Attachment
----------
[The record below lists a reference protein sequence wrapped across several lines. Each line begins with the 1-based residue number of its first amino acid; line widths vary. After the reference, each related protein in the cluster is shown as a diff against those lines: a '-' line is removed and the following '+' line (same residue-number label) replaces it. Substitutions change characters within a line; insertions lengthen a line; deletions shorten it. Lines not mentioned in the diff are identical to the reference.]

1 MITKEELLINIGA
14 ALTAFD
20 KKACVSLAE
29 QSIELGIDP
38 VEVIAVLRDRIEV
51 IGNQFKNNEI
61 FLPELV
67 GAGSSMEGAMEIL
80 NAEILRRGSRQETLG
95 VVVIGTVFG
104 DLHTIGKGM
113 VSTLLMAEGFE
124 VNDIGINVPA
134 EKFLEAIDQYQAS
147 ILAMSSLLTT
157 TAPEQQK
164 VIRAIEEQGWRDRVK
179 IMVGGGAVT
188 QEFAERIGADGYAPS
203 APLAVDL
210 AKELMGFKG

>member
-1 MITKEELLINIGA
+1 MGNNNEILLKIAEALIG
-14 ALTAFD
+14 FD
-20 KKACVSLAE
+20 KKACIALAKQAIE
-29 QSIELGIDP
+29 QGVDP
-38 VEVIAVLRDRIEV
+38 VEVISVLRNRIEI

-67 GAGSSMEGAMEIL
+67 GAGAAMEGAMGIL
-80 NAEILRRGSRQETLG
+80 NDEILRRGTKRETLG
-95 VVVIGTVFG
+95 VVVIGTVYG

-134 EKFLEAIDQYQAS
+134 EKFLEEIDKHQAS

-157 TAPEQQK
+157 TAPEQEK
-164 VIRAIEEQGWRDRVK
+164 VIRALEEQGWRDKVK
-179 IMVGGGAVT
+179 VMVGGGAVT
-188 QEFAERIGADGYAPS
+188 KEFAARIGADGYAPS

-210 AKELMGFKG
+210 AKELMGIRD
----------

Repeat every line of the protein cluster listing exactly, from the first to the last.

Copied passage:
[The record below lists a reference protein sequence wrapped across several lines. Each line begins with the 1-based residue number of its first amino acid; line widths vary. After the reference, each related protein in the cluster is shown as a diff against those lines: a '-' line is removed and the following '+' line (same residue-number label) replaces it. Substitutions change characters within a line; insertions lengthen a line; deletions shorten it. Lines not mentioned in the diff are identical to the reference.]

1 MITKEELLINIGA
14 ALTAFD
20 KKACVSLAE
29 QSIELGIDP
38 VEVIAVLRDRIEV
51 IGNQFKNNEI
61 FLPELV
67 GAGSSMEGAMEIL
80 NAEILRRGSRQETLG
95 VVVIGTVFG
104 DLHTIGKGM
113 VSTLLMAEGFE
124 VNDIGINVPA
134 EKFLEAIDQYQAS
147 ILAMSSLLTT
157 TAPEQQK
164 VIRAIEEQGWRDRVK
179 IMVGGGAVT
188 QEFAERIGADGYAPS
203 APLAVDL
210 AKELMGFKG

>member
-1 MITKEELLINIGA
+1 MGNNNEILLKIAEALIG
-14 ALTAFD
+14 FD
-20 KKACVSLAE
+20 KKACIALAKQAIE
-29 QSIELGIDP
+29 QGVDP
-38 VEVIAVLRDRIEV
+38 VEVISVLRNRIEI

-67 GAGSSMEGAMEIL
+67 GAGAAMEGAMGIL
-80 NAEILRRGSRQETLG
+80 NDEILRRGTKRETLG
-95 VVVIGTVFG
+95 VVVIGTVYG

-134 EKFLEAIDQYQAS
+134 EKFLEEIDKHQAS

-157 TAPEQQK
+157 TAPEQEK
-164 VIRAIEEQGWRDRVK
+164 VIRALEEQGWRDKVK
-179 IMVGGGAVT
+179 VMVGGGAVT
-188 QEFAERIGADGYAPS
+188 KEFAARIGADGYAPS

-210 AKELMGFKG
+210 AKELMGIRD